¶ 28 As discussed above, under traditional double jeopardy jurisprudence, the Blockburger-Sosa analysis and the dual sovereignty doctrine must both be satisfied for two offenses to be considered the same. In other words, two offenses are the same when they require proof of the same facts and are prosecuted by the same sovereign. Conversely, two offenses are not the same where each requires proof of a fact that the other does not or where they have been prosecuted by two different sovereigns. Failing either analysis means the offenses cannot be considered the "same" and, therefore, prosecution of both offenses is not barred by double jeopardy. In Franklin, we determined that the offenses were not the same under either analysis and that nothing in section 404 altered that result. As our discussion of one analysis did not preclude the consideration of the other, both analyses—Blockburger-Sosa and dual sovereignty—were germane to our ultimate decision. Thus, our second holding in Franklin, which specifically incorporated the dual sovereignty doctrine into our interpretation of section 76-1-404, was not dicta but an alternative holding that justified the result we reached. Accordingly, it is binding precedent. We turn now to the issue of whether that precedent should be overruled.
II. We Hold that "Same Offense" in Section 76-1-404 Incorporates the Blockburger-Sosa Test but Rejects the Dual Sovereignty Doctrine, Overruling in Part State v. Franklin
¶ 29 Having clarified the precedential value of State v. Franklin,
A. We Are Persuaded that Franklin's Interpretation of Section 76-1-404 Should Be Overruled
¶ 30 We consider at least three factors when deciding whether to overrule a prior interpretation of a statute: "the plausibility of the existing interpretation given the statute, the degree to which that interpretation has worked itself into the state of the law, and the strength of the arguments for changing that interpretation."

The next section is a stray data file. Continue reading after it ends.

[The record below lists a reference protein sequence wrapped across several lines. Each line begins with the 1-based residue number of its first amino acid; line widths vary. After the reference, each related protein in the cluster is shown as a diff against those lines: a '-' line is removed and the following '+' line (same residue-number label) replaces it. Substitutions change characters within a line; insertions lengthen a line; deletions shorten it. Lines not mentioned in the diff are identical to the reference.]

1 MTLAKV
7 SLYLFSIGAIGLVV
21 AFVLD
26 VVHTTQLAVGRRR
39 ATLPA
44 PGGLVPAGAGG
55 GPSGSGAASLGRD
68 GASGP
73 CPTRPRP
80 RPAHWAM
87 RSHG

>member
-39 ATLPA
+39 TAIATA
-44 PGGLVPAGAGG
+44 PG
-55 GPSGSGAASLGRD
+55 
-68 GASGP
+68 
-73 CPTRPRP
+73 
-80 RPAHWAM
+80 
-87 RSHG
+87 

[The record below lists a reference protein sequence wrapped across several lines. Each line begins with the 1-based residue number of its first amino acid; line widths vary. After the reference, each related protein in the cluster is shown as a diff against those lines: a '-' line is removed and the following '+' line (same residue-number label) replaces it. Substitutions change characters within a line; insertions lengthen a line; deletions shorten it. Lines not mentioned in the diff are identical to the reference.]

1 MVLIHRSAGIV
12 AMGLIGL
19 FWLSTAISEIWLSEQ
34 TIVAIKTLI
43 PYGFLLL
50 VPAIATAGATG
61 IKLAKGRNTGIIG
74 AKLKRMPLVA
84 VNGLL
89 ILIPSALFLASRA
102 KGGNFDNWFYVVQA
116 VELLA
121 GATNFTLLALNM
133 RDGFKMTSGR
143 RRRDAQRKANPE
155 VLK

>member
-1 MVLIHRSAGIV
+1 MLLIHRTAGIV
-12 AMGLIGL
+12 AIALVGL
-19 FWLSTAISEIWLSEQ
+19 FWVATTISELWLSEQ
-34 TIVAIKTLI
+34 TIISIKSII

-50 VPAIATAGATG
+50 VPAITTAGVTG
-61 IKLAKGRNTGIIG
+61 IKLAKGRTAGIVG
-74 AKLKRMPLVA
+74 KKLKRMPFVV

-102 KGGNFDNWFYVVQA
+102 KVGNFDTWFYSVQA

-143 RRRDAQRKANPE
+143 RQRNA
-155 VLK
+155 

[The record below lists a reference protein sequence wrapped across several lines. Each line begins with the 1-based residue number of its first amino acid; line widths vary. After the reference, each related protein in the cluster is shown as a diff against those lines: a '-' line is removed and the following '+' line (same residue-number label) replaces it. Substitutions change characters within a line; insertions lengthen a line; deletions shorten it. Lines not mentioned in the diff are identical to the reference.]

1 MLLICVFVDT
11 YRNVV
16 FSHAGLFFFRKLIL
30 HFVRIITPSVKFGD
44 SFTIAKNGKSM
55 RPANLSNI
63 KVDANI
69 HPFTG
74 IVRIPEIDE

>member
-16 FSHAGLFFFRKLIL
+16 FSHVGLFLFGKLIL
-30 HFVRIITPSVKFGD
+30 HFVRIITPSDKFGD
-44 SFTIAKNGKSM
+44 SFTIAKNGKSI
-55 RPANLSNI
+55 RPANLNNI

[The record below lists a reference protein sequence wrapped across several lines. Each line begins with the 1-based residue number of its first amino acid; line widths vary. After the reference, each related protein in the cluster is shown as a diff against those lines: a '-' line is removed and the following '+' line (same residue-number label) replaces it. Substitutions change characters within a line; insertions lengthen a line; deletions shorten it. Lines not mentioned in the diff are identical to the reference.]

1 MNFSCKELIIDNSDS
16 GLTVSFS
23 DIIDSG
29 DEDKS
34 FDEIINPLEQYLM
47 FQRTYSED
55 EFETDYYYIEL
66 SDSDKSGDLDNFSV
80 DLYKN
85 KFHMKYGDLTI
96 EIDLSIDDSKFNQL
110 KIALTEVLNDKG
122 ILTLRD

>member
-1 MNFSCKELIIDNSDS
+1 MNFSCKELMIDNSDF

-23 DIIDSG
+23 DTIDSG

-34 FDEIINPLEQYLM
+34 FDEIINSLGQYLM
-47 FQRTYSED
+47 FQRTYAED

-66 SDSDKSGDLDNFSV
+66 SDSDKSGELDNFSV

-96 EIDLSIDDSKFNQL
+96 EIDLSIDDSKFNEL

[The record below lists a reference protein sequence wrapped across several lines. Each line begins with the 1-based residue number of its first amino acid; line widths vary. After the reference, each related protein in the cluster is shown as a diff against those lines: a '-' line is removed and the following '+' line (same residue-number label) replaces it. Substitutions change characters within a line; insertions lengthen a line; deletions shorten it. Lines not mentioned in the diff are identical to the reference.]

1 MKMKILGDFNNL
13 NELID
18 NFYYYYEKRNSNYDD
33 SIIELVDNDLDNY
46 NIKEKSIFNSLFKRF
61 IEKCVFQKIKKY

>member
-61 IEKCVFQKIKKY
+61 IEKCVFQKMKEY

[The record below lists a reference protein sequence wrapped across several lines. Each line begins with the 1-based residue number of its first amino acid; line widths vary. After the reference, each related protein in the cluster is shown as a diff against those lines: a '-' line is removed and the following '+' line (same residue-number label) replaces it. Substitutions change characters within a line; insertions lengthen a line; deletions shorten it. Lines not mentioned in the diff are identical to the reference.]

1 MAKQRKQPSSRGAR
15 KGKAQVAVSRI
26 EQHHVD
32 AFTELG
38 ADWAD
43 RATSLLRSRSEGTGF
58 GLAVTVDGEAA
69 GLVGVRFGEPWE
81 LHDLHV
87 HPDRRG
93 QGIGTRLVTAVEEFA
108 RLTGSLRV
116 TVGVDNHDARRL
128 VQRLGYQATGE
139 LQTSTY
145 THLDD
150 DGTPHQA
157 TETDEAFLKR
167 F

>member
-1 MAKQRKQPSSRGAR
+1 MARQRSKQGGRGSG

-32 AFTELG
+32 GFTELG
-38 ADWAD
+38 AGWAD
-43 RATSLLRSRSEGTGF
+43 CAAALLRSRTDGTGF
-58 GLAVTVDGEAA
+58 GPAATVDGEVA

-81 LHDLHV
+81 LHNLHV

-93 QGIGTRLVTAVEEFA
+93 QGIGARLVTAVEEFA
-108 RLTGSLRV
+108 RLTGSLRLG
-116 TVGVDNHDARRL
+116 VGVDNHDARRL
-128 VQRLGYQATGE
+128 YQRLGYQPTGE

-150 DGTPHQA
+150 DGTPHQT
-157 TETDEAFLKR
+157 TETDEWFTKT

1. The plausibility of the existing interpretation
¶ 31 The first factor that we consider is "the plausibility of the existing interpretation given the statute."
¶ 32 Our interpretation of section 404 in Franklin is undermined by the fact that we did not consider in any great depth any of the language of the statute other than the phrase "same offense."
¶ 33 The language of section 76-1-404 plainly bars a Utah prosecution if the defendant has already been prosecuted for the same offense in another jurisdiction.
2. The degree to which the prior interpretation has worked itself into the law
¶ 34 The second factor we consider in deciding whether to overrule a prior interpretation of a statute is "the degree to which that interpretation has worked itself into the state of the law."